• 06/24/2014
    12:30 PM
    Marcia Savage
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Puppet Labs Teams With Networking & Storage Vendors

The IT automation software company and DevOps leader launches a certification program to integrate Puppet Enterprise with networking and storage equipment.

Puppet Labs, a supplier of IT automation software, launched its Puppet Supported Program on Tuesday. Through the certification program, the company is partnering with Cisco, EMC, Arista Networks, Brocade, Cumulus Networks, F5, Huawei, and NetApp to integrate its software with networking and storage devices.

The idea is to extend Puppet Labs' software beyond servers to enable automation of networking and storage devices. Puppet Labs, a key player in the DevOps movement, sells a commercial version of the open-source Puppet software called Puppet Enterprise.

Companies using Puppet and deploying applications in virtualized and cloud environments can run into bottlenecks with networking and storage resources, Puppet Labs CIO Nigel Kersten told us. "It's not just the fact there isn't as much automation in the network and storage space, but it requires communication across organizational boundaries." DevOps provides a common language for communication across organizational silos.

Puppet Labs already provides integrated functionality through partners such as Cisco, but it wanted to implement a rigorous development process, so it created the certification program, Kersten said.

The integration is helping out networking teams by streamlining laborious tasks, particularly VLAN interface management, he said. Puppet is accessible and doesn't require someone be a programmer to use it.

"What does require some change is moving to a more declarative and automation mindset. It's less about picking up technical skills and more about learning to work in a world where you're more collaborative with other groups that connect to you and being focused much more on automation than manual processes," he said. "We think that's an inexorable march. The same thing happened in the system administration space."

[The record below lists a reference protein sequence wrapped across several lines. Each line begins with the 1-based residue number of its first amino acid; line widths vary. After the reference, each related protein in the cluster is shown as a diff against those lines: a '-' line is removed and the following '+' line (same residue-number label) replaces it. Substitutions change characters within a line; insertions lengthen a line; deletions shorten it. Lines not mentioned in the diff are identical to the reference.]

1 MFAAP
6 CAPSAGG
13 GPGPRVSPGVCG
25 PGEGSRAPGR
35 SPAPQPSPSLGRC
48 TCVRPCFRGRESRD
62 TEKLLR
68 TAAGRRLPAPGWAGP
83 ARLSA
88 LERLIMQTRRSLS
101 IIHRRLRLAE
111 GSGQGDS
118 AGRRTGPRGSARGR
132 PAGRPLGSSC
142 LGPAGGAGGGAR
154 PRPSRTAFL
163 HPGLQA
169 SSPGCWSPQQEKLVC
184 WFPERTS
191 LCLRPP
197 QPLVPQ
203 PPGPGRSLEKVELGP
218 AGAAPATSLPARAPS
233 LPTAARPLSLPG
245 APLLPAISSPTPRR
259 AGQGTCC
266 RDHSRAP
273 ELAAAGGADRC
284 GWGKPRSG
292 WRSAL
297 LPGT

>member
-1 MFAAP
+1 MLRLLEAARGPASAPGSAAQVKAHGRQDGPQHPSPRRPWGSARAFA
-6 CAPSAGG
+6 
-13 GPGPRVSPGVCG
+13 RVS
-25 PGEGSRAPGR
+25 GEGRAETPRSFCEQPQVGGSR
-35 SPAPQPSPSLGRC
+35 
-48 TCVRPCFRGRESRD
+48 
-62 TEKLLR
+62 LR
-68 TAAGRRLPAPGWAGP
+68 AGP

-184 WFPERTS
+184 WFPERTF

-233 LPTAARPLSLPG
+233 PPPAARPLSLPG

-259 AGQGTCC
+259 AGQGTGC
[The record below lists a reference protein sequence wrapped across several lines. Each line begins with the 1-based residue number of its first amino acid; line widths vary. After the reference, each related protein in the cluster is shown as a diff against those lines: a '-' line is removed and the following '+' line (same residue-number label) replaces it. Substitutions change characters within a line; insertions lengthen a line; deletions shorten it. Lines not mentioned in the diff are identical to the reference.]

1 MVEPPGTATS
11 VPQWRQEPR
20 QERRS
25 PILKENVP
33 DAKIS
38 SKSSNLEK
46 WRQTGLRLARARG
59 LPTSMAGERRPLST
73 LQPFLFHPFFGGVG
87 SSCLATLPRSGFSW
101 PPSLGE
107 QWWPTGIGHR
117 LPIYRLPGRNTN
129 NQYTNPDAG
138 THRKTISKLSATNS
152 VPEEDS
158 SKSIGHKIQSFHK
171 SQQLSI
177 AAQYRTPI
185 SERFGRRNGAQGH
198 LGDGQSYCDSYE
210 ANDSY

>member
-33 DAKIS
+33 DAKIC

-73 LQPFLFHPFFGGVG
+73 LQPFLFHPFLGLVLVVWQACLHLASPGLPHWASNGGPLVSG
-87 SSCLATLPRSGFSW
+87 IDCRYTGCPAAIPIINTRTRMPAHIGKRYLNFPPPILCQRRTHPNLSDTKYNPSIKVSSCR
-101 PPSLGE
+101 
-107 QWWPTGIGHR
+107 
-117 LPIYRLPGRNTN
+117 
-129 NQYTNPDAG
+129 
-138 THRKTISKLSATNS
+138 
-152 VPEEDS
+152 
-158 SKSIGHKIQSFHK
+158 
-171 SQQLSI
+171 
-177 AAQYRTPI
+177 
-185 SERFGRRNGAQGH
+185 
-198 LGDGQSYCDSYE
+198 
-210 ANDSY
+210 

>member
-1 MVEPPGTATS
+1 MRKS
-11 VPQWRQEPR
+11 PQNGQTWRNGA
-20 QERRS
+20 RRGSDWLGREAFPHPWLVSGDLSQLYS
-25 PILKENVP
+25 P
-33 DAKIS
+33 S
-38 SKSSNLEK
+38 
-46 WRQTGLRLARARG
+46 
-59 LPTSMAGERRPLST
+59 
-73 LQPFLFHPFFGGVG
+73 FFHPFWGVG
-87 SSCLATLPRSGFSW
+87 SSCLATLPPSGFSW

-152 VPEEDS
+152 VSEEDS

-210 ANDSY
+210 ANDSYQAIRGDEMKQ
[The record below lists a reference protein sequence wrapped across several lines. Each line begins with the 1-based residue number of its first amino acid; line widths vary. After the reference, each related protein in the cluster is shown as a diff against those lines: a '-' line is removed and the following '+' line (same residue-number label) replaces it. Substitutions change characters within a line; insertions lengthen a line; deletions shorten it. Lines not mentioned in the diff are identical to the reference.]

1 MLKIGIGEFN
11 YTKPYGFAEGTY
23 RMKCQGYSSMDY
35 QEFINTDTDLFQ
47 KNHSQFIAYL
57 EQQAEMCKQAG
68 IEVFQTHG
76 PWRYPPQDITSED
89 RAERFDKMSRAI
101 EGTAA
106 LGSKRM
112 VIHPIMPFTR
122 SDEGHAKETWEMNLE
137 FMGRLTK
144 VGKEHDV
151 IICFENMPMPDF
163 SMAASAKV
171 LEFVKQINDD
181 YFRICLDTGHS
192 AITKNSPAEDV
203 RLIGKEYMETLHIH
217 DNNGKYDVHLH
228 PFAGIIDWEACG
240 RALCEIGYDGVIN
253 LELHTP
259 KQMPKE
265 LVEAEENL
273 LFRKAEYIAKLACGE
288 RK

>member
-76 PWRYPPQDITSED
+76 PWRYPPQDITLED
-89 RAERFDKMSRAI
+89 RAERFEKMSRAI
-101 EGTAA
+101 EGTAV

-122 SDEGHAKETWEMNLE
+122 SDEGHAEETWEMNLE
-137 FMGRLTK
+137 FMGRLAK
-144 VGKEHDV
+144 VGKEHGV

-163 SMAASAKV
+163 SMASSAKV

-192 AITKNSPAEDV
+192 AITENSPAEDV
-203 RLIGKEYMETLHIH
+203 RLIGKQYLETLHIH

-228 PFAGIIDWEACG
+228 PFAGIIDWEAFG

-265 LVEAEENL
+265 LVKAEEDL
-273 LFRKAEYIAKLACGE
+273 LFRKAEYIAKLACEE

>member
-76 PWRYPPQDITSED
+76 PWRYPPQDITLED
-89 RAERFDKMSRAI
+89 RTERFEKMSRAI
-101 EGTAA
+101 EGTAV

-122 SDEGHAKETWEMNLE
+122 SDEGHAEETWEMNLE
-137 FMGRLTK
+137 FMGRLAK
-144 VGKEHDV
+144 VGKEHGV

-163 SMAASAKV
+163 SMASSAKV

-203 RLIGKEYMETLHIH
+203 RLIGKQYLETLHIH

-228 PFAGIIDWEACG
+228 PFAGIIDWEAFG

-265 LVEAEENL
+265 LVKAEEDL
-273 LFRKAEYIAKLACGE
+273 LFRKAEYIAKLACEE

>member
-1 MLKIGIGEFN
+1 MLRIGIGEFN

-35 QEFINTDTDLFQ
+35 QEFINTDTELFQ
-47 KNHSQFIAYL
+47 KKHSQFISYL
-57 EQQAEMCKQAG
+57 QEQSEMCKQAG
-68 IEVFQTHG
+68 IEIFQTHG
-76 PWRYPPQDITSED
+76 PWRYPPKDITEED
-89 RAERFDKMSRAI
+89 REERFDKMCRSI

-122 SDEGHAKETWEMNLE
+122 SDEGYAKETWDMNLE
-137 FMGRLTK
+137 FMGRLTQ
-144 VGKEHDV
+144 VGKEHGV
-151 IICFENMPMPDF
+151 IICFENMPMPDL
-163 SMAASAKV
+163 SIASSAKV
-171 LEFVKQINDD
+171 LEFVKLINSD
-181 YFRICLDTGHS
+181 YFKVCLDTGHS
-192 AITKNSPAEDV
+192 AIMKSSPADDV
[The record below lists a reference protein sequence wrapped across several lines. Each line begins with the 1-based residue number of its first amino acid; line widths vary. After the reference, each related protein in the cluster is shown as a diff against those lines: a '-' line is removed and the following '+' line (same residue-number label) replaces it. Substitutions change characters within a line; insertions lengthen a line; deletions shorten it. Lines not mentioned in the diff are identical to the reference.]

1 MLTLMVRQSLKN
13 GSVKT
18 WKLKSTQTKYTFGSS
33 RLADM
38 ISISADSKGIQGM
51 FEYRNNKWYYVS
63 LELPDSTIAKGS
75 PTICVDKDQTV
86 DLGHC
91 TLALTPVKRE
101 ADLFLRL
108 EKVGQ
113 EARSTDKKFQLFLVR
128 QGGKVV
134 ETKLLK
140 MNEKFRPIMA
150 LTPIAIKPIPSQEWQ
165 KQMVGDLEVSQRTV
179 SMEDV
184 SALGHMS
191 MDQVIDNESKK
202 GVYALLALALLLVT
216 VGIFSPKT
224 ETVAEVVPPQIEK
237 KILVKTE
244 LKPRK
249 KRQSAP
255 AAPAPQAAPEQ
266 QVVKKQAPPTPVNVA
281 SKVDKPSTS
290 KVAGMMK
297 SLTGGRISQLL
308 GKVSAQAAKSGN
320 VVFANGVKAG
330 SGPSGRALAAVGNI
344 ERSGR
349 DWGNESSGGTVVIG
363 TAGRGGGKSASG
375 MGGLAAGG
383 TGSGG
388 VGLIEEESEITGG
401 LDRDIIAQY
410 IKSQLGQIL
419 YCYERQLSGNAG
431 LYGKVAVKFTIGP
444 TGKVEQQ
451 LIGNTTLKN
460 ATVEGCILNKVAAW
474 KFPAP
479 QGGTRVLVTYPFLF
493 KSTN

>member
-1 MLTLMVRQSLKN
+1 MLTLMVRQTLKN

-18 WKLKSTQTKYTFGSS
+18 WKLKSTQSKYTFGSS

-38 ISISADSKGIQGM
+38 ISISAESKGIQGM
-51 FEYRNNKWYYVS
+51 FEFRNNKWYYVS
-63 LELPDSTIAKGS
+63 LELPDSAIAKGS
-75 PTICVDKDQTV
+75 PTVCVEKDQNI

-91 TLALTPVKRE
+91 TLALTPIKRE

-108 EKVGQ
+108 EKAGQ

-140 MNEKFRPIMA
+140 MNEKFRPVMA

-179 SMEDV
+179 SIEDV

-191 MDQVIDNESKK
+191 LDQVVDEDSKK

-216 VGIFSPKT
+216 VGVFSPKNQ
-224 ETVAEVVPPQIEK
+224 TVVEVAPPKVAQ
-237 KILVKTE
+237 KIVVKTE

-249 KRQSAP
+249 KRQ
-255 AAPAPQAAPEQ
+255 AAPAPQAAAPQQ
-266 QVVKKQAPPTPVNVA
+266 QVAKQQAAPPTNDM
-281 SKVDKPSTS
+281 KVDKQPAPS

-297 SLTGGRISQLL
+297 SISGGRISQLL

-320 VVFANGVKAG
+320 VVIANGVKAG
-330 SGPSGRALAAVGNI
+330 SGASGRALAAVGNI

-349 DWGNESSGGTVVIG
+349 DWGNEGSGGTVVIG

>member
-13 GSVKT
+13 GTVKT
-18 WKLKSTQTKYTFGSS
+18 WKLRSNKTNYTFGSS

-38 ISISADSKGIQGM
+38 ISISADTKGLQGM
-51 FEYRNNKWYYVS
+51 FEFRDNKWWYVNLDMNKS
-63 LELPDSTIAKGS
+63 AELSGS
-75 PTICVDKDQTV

Puppet Labs recently released its 2014 State of DevOps report (registration required), which surveyed more than 9,200 IT pros from 110 countries. The study found that, for the second year in a row, organizations are rapidly adopting DevOps, and that DevOps practices such as version control and continuous delivery improve IT performance. In turn, strong IT performance provides companies with a competitive advantage.

The survey also found that an organizational culture of cross-functional collaboration and shared responsibilities correlates with high organizational performance. Moreover, DevOps practices increase employee satisfaction, which is the top predictor of organizational performance, according to the study.


Functionality vs. Quality Adaptability

A firm can lock their programmers into a room, hand over a list of desired functions and set a deadline. The result will be a software that works (at times), because neither would the programmers fully understand the problems that the software is trying to address, and neither can the firm foresee and create a comprehensive list of desirable functions because, functions, requirements and objectives, evolve with time.

DevOps can bridge these gaps by using communication and collaboration between the teams that are creating the software and the teams that will be utilizing/operating it. 

Re: Functionality vs. Quality Adaptability

The DevOps promises of communication and collaboration are certainly promising, but according to an InformationWeek DevOps survey released early this year, adoption so far has been sort of tepid and the results mixed.

Re: Functionality vs. Quality Adaptability

Marcia, good point and I have a feeling that new IT organizations that are successful, have a solid business model and deliver high value apps, don't activity consider the level of DevOps in their model, because from the beginning, their firms were born into the DevOps model.

As for old firms, some IT organizations have attempted to focus on building competency around the spectrum (non-specialization model), rather than, out-source support function to the Cloud with firms that own economies of scale and focusing on their core specialization. This results in a situation where the organization is dealing with multiple layers, and they can't focus on their core competency -- making DevOps, to only look good on paper.

Re: Functionality vs. Quality Adaptability

I think you may be right Brian. Startups are agile to begin with, while shifting to a DevOps model in an established IT organization faces a lot of challenges, perhaps making actual gains more elusive. 

Re: Functionality vs. Quality Adaptability

DevOps, like project management software, is great in theory but it also adds another layer to an existing process and requires a certain amount of time to get up to speed on and to nuture the habit of using it.